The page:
Friday, July 22, 2011

Mixed metaphors

I love mixed metaphors: a quintessential breakdown of the English language, a moment where words fail to convey their figurative meaning and you end up with an often hilarious surrealist image.

Understanding metaphor is a crucial element of learning another language. The cultural beliefs, context, and unspoken understanding wrapped up in metaphor can leave the foreigner totally lost. I remember being taught not only metaphors in Swahili but also the nature of not saying exactly what you're thinking. Taking a round-about way of saying something can be both more polite and an art form. 

I love metaphors because the beauty of sharing an indescribable feeling with another person is a part of human existence I crave.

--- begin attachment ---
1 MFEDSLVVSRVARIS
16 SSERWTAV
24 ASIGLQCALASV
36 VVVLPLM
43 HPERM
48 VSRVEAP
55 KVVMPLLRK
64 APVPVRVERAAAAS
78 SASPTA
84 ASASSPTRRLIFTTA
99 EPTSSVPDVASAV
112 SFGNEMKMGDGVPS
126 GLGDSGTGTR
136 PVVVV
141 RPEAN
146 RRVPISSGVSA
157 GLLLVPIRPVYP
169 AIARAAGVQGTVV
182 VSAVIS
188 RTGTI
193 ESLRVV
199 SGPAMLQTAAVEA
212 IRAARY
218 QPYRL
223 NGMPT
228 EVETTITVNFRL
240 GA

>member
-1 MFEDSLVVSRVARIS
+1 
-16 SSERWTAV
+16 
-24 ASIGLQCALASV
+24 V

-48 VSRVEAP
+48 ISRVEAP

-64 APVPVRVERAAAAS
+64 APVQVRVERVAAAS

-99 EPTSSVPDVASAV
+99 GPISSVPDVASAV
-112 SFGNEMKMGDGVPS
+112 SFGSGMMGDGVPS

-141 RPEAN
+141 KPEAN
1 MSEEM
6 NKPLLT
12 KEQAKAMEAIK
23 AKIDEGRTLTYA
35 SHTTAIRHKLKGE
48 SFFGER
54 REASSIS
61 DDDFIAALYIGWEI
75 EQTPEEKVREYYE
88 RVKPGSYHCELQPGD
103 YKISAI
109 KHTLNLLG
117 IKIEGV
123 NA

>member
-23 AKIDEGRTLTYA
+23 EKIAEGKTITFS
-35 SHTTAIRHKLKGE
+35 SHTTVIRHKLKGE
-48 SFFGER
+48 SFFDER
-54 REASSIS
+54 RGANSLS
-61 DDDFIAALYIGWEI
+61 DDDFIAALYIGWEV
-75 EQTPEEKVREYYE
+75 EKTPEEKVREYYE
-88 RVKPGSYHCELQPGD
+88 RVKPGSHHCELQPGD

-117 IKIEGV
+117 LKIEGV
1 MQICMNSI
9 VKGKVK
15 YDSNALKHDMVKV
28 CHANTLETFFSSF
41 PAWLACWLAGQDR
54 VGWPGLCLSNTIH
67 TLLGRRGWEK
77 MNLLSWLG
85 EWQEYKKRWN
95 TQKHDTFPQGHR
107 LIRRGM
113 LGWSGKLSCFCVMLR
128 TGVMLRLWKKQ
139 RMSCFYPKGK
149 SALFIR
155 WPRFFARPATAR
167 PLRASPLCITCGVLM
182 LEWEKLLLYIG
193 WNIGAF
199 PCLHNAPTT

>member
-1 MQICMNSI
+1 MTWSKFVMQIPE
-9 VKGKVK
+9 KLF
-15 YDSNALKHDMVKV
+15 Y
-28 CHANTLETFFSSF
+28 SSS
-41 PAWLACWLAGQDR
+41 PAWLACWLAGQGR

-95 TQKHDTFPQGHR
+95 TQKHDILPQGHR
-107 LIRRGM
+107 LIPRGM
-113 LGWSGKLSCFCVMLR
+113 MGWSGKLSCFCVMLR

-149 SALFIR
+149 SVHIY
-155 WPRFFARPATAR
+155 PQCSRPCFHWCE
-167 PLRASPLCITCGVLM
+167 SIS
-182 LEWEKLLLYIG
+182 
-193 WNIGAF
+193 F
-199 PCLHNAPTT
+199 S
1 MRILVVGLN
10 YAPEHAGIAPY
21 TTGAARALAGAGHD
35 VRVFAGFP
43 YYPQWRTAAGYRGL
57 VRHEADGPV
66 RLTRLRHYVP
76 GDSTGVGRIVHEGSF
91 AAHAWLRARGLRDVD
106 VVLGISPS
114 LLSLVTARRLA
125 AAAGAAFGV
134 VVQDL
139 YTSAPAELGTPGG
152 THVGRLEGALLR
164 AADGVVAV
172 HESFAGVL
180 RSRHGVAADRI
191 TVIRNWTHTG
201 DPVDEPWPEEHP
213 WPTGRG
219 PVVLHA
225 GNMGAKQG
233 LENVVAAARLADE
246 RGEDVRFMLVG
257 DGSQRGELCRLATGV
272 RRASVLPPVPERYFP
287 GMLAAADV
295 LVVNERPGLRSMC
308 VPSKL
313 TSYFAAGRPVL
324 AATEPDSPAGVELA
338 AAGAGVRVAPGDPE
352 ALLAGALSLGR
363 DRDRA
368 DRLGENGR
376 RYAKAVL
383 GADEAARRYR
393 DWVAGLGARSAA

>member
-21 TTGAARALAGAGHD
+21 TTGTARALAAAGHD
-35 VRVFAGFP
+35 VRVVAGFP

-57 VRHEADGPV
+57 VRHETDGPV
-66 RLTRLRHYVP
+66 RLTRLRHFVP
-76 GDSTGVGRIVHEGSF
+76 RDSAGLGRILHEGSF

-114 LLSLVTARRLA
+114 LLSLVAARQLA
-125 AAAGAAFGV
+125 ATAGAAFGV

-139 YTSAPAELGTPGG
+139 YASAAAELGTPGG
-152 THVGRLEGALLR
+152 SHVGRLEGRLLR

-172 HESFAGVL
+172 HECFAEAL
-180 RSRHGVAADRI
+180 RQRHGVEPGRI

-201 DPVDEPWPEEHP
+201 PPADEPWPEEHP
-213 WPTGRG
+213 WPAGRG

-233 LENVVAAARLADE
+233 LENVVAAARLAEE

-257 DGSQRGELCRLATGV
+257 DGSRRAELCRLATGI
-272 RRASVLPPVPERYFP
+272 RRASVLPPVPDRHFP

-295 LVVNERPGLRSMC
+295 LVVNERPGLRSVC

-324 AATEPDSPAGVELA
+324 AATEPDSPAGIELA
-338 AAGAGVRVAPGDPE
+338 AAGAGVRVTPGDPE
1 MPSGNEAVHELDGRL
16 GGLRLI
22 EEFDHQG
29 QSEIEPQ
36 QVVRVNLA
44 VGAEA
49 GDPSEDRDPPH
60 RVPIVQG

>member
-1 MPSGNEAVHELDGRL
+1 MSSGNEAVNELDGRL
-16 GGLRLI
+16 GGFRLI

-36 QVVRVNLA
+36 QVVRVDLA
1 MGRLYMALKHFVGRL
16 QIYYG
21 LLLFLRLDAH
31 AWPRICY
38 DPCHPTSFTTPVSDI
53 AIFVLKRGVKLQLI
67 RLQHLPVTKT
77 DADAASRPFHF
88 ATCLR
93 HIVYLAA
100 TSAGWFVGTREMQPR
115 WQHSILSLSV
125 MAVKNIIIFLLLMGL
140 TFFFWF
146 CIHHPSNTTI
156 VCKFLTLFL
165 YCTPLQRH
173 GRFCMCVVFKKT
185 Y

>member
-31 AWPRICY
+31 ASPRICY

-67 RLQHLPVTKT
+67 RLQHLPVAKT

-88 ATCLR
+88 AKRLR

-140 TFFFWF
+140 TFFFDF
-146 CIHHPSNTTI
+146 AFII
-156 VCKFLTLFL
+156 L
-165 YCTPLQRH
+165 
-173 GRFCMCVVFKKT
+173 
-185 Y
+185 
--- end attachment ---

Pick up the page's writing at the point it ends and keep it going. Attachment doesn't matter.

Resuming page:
Here are some of my favorite mixed metaphors, uncredited (out of love for you, Mom):

"Do you follow where I'm coming from?"
(From "do you follow me? and "do you see where I'm coming from?"

"Button your seatbelts"
(From "fasten your seatbelts" and "button up your britches")

"You're blowing their trumpet?" 
(From "blowing smoke up their ass" and "toot their own horn.")

"A heart as big as gold."
(From "a heart like a lion" or "a heart as big as Texas" and "good as gold.")

"Biting the hand that rocks the cradle"
(From "Don't bite the hand that feeds you" and "don't rock the boat" and maybe "robbing the cradle"

"It's like water under a ducks back."
(From "It's like water under a bridge", "It's like oil off a ducks back" and "below the belt.")

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